Yale recently digitized and released over 170,000 photos taken by the Farm Security Administration during the Great Depression, and 331 of them were from Buffalo and Erie County. The photos, which primarily document the lives of everyday laborers and their families in Buffalo, were originally meant to gin up support for New Deal-style government programs, many of which had just been thrown out by the courts.
With a keen interest in social reform, photojournalist Marjory Collins—a feminist who would go on to found a magazine called Prime Time which was “for the liberation of women in the prime of life”—took the photos you’ll see below. Collins photographed women in industry in particular, showing them not only in the factory but working to maintain their family lives as well. Decades later, these images offer a fascinating glimpse into what it was like to live and work in Buffalo during the Great Depression and World War II.
Women in the Workplace
Collins, implored by her boss to take “pictures of life as it is,” photographed working women candidly, showing them socializing and taking care of their children as often as she photographed them operating the machines.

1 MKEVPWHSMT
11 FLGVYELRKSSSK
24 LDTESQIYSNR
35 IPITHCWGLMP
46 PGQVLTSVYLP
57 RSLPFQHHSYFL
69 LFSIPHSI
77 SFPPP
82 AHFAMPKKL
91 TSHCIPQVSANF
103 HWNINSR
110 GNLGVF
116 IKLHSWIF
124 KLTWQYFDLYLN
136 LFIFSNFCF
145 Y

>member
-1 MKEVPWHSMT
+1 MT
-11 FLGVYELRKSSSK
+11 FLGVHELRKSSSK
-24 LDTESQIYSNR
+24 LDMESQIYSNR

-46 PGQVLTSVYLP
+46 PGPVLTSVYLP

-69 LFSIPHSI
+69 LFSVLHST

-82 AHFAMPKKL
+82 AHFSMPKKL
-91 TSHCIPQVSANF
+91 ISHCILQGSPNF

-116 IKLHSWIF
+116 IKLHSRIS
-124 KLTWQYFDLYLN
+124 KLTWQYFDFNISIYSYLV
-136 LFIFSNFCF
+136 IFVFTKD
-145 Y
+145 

Life After Third Shift
Collins took interest in what workers did after their shifts ended, especially swing and third shift workers who had to make time for recreation in the late hours of the night and early morning.
Love During Wartime
Collins managed to capture intimate moments between husbands and wives, especially Laura and Frank Czaya, a couple of Polish descent sharing a home in Depew with Laura’s extended family.
In one of her most in-depth and fascinating assignments, Collins documented the daily life of the Grimm family. Mrs. Grimm, 26, was a widow who worked all week as a crane operator with Pratt and Letchworth. Her six children, all under 12, were largely forced to take care of themselves during the week, with her two youngest spending most of their time with a foster mother.
Lakeview Nursery School
Collins also spent time at Lakeview Nursery School, which kept special hours specifically to fit the schedules of working mothers.
Collins’ work also features the grain silos while they were still in heavy use, decades before they became Silo City.
To view the entire project Photogrammer project, click here.